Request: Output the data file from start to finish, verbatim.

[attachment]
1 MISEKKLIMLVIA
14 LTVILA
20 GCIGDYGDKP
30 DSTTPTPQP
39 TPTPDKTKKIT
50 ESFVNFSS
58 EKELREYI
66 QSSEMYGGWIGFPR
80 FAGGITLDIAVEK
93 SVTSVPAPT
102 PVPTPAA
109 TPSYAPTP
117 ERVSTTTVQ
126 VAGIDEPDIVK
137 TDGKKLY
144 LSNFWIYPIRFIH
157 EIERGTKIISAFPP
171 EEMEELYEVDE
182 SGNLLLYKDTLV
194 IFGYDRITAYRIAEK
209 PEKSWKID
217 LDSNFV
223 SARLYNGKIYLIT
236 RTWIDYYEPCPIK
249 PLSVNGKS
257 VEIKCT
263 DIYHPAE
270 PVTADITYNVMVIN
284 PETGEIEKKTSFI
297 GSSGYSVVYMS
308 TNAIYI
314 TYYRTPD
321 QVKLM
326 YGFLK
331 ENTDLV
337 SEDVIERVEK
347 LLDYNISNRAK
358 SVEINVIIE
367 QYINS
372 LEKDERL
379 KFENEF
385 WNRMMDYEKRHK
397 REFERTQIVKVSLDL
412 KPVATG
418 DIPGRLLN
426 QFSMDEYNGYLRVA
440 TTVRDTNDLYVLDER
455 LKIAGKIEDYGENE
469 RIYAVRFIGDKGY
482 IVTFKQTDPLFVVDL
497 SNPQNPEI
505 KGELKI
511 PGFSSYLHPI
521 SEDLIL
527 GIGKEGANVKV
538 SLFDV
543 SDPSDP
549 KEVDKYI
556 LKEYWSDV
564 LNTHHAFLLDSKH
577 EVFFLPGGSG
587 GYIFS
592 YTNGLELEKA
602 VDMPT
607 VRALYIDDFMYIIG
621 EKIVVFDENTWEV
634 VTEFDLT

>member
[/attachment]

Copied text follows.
1 MISEKKLIMLVIA
14 LTVILA
20 GCIGDYGDKP
30 DSTTPTPQP
39 TPTPDKTKKIT
50 ESFVNFSS
58 EKELREYI
66 QSSEMYGGWIGFPR
80 FAGGITLDIAVEK
93 SVTSVPAPT
102 PVPTPAA
109 TPSYAPTP
117 ERVSTTTVQ
126 VAGIDEPDIVK
137 TDGKKLY
144 LSNFWIYPIRFIH
157 EIERGTKIISAFPP
171 EEMEELYEVDE
182 SGNLLLYKDTLV
194 IFGYDRITAYRIAEK
209 PEKSWKID
217 LDSNFV
223 SARLYNGKIYLIT
236 RTWIDYYEPCPIK
249 PLSVNGKS
257 VEIKCT
263 DIYHPAE
270 PVTADITYNVMVIN
284 PETGEIEKKTSFI
297 GSSGYSVVYMS
308 TNAIYI
314 TYYRTPD
321 QVKLM
326 YGFLK
331 ENTDLV
337 SEDVIERVEK
347 LLDYNISNRAK
358 SVEINVIIE
367 QYINS
372 LEKDERL
379 KFENEF
385 WNRMMDYEKRHK
397 REFERTQIVKVSLDL
412 KPVATG
418 DIPGRLLN
426 QFSMDEYNGYLRVA
440 TTVRDTNDLYVLDER
455 LKIAGKIEDYGENE
469 RIYAVRFIGDKGY
482 IVTFKQTDPLFVVDL
497 SNPQNPEI
505 KGELKI
511 PGFSSYLHPI
521 SEDLIL
527 GIGKEGANVKV
538 SLFDV
543 SDPSDP
549 KEVDKYI
556 LKEYWSDV
564 LNTHHAFLLDSKH
577 EVFFLPGGSG
587 GYIFS
592 YTNGLELEKA
602 VDMPT
607 VRALYIDDFMYIIG
621 EKIVVFDENTWEV
634 VTEFDLT

>member